I have been reading the Chronicles of Narnia books to my children (who are six and five). We have gotten through The Lion, the Witch, and the Wardrobe and Prince Caspian. We have also seen the recent movies of those books. We just started Voyage of the Dawn Treader.
As someone who thinks that C.S. Lewis' Mere Christianity is simply an amazing book, I am fascinated by the Narnia novels. Lewis was clearly a better expository writer than novelist (as one would expect from a scholar), but he does create some wonderful moments of dialogue and imagery.
One of those moments came to me at mass last week. My kids like to sit in the front row so they can see what is going on, but we arrived too late to mass to sit in the front row. We sat toward the back, but the kids were upset because they could not see the altar. So we took them into the "cry room." The cry room is on the second floor, with a plate glass window overlooking the main aisle of the church and the altar. I was irritated because now, instead of sitting in the front row, we were now in the cry room with several children who were up there for the reason that we have a cry room - because they were being too loud or too mobile for the main part of the church.
But God changed my irritation into a blessing. From that angle, we could see the altar surface. Normally, we are a little below the altar and cannot see the surface. Suddenly, seeing the table top of the altar, the image of Aslan's sacrifice on "the stone table" in The Lion, the Witch, and the Wardrobe came to me. Aslan, the lion, is an analogue to Christ in the novel, and I had been extremely moved by the scene of his sacrifice. I had understood the symbolism of the slaying of Aslan as paralleling the Crucifixion. But what I had not appreciated was the simultaneous symbolism of the sacrifice of the the mass, of the Victim upon the altar. Suddenly, the "stone table" upon which Aslan was killed, so clearly shed light on the altar that I had looked upon each week but had not really seen.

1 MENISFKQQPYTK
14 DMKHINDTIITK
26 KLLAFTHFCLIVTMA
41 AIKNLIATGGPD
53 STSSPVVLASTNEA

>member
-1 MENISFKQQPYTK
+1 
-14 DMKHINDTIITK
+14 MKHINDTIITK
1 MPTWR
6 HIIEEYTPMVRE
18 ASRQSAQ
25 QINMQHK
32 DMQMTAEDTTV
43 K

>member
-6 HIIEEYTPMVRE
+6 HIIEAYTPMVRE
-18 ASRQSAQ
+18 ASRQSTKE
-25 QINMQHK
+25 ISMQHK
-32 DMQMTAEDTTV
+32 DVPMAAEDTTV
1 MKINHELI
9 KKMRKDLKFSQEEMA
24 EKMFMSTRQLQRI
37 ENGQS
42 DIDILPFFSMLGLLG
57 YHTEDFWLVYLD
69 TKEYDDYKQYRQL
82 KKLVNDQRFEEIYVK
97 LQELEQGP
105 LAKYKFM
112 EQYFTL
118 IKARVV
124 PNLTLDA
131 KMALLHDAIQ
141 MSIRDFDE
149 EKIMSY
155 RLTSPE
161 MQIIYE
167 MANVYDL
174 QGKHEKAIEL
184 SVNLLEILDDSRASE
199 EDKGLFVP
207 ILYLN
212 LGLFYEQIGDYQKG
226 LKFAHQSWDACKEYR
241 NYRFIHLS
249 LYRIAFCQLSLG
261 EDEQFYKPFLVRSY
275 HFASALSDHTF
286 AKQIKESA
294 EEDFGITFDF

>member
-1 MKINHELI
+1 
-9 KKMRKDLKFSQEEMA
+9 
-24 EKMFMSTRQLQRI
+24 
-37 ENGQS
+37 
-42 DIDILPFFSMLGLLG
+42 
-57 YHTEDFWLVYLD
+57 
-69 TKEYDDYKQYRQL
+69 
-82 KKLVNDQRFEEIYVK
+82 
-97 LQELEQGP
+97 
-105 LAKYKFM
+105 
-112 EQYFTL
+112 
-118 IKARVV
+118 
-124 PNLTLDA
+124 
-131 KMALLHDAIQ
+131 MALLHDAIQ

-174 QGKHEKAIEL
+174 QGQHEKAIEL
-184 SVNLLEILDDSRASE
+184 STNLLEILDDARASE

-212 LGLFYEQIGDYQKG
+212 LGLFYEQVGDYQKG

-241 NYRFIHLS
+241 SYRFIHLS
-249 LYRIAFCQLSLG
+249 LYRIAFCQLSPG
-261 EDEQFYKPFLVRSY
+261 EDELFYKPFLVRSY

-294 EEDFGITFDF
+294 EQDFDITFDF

God has this uncanny way of changing our point of view, even when we wish to remain stuck in our current, limited ways of seeing. There is a great 17th-century Japanese poem by Mizuta Masahide that illustrates this truth:
Barn's burnt down
I can see the moon.
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